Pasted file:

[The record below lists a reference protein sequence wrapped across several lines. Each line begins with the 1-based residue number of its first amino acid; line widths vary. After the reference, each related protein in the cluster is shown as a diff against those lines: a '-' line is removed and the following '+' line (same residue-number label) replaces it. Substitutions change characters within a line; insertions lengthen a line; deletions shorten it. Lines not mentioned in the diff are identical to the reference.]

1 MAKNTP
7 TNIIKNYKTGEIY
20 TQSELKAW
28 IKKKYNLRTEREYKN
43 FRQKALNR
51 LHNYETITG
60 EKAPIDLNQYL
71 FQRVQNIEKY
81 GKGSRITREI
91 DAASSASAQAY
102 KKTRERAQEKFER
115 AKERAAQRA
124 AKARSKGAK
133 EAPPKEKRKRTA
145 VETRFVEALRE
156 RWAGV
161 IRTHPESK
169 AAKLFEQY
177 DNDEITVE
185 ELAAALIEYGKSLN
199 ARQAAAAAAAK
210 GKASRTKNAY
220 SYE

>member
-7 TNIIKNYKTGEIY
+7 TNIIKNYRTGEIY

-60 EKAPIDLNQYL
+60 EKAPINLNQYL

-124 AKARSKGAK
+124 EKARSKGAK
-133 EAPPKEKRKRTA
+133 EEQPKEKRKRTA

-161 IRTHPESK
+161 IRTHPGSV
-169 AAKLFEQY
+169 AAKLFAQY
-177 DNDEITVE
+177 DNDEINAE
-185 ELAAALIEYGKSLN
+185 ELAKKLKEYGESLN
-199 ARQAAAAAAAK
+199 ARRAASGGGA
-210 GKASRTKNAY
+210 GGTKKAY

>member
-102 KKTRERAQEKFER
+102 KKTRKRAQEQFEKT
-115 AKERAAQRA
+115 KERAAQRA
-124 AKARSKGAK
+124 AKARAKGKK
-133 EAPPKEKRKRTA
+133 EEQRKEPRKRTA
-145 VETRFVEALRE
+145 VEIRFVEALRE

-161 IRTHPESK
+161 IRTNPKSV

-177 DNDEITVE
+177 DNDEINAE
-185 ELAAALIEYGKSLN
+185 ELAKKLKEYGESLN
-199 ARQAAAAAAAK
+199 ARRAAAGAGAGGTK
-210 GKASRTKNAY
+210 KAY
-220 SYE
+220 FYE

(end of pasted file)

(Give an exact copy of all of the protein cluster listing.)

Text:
[The record below lists a reference protein sequence wrapped across several lines. Each line begins with the 1-based residue number of its first amino acid; line widths vary. After the reference, each related protein in the cluster is shown as a diff against those lines: a '-' line is removed and the following '+' line (same residue-number label) replaces it. Substitutions change characters within a line; insertions lengthen a line; deletions shorten it. Lines not mentioned in the diff are identical to the reference.]

1 MAKNTP
7 TNIIKNYKTGEIY
20 TQSELKAW
28 IKKKYNLRTEREYKN
43 FRQKALNR
51 LHNYETITG
60 EKAPIDLNQYL
71 FQRVQNIEKY
81 GKGSRITREI
91 DAASSASAQAY
102 KKTRERAQEKFER
115 AKERAAQRA
124 AKARSKGAK
133 EAPPKEKRKRTA
145 VETRFVEALRE
156 RWAGV
161 IRTHPESK
169 AAKLFEQY
177 DNDEITVE
185 ELAAALIEYGKSLN
199 ARQAAAAAAAK
210 GKASRTKNAY
220 SYE

>member
-7 TNIIKNYKTGEIY
+7 TNIIKNYRTGEIY

-60 EKAPIDLNQYL
+60 EKAPINLNQYL

-124 AKARSKGAK
+124 EKARSKGAK
-133 EAPPKEKRKRTA
+133 EEQPKEKRKRTA

-161 IRTHPESK
+161 IRTHPGSV
-169 AAKLFEQY
+169 AAKLFAQY
-177 DNDEITVE
+177 DNDEINAE
-185 ELAAALIEYGKSLN
+185 ELAKKLKEYGESLN
-199 ARQAAAAAAAK
+199 ARRAASGGGA
-210 GKASRTKNAY
+210 GGTKKAY

>member
-102 KKTRERAQEKFER
+102 KKTRKRAQEQFEKT
-115 AKERAAQRA
+115 KERAAQRA
-124 AKARSKGAK
+124 AKARAKGKK
-133 EAPPKEKRKRTA
+133 EEQRKEPRKRTA
-145 VETRFVEALRE
+145 VEIRFVEALRE

-161 IRTHPESK
+161 IRTNPKSV

-177 DNDEITVE
+177 DNDEINAE
-185 ELAAALIEYGKSLN
+185 ELAKKLKEYGESLN
-199 ARQAAAAAAAK
+199 ARRAAAGAGAGGTK
-210 GKASRTKNAY
+210 KAY
-220 SYE
+220 FYE